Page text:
But that failure is a failure of leadership and it is a total failure. Even if we fired all the underperforming principals and superintendents, who are we going to replace them with? The next batch of clueless educators waiting in the wings? Here's a good example of what I'm talking about:
In New York City—home to 1,400 schools, 80,000 teachers and 1.1 million students—Republican Mayor Michael Bloomberg (a huge improvement over his predecessor, Rudy Giuliani) is showing what accountability means. First, he won mayoral control of the school system, a prerequisite for getting anything done in a big city. Now his tough-minded schools chancellor, Joel Klein (a Democrat), is moving forward on an important new plan to slash administrative layers and empower individual schools. The idea is to make each principal "the CEO of the school instead of an agent of the bureaucracy," Klein says. More than 300 New York principals are signing performance contracts that give them more control in exchange for being accountable. Klein means business: "If your school gets a D or an F, I'm gonna fire your ass."
Bloomberg brought in Klein, a business guy, to fix education in NYC. Klein, being a business guy, didn't know the first thing fixing education and did what business guys do, hire experts. But, there are precious few experts who know what they're talking about in education and Klein, being a business guy, didn't realize that he had hired a bunch of witch doctors as his experts. So now Klein is trying to transform the NYC school system into a well oiled business which just happens to be selling a failed product (constructivist education) recommended by his "experts." Klein hasn't yet realized this demonstrating that he really wasn't the business guru Bloomberg thought he was.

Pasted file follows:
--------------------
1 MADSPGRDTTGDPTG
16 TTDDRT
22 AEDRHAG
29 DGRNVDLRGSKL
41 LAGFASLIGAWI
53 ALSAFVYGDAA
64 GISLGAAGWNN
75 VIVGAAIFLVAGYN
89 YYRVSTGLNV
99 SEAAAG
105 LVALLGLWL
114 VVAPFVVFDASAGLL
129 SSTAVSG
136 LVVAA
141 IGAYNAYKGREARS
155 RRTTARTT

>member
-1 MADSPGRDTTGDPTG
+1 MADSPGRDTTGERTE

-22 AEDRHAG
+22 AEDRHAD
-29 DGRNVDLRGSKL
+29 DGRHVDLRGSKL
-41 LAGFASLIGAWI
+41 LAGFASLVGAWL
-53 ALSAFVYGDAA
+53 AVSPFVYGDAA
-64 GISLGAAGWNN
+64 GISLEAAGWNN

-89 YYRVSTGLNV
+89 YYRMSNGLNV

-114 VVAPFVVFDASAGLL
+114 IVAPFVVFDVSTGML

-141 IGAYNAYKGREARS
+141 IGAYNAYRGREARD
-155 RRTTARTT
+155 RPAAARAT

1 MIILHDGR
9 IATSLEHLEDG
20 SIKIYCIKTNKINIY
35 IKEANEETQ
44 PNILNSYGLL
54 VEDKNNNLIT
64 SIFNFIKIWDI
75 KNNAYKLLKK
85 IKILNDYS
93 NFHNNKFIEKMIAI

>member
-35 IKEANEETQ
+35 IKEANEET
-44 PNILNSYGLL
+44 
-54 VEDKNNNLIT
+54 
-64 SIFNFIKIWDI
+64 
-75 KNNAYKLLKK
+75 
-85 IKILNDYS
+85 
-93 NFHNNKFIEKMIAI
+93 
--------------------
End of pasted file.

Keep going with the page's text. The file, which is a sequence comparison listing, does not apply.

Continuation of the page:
Alter concludes his article with an attack on teachers which he thinks are the cause of our education woes:
A big accountability problem nationwide is teacher tenure, which is almost automatically awarded whether a teacher is good or not. If he's not, he gets to commit educational malpractice for the next 40 years...
It's time to move from identifying failing schools to identifying failing teachers. That sounds obvious, but until now it hasn't happened in American education. "We need a management tool that can show whether Ms. Jones can teach long division," says Margaret Spellings, Bush's sensible secretary of Education. Too many educators are still caught in what Klein calls a "culture of excuses." The excuse du jour is that NCLB is "punitive."
There exist some bad apple teachers that shouldn't be teaching anything to anyone ever. There are always a few bad workers in any profession or occupation that aren't suited for the tasks of the job. So let's fire them. Now we are left with the competent ones. Almost all these teachers are capable of teaching children and are more than willing at today's salary structure. The only problem is that most of them don't know how to teach competently. Their schools of education didn't prepare them and they haven't received any effective in service training. Why point fingers at them? The failure is a failure of management. Teachers will teach what they are told to teach or what they are permitted to teach. The problem is that they aren't being told the right things to teach and the right way to teach. And, they certainly haven't been trained to teach properly. They do it the way it's always been done (at least superficially) and it just so happens that that way doesn't work well at all.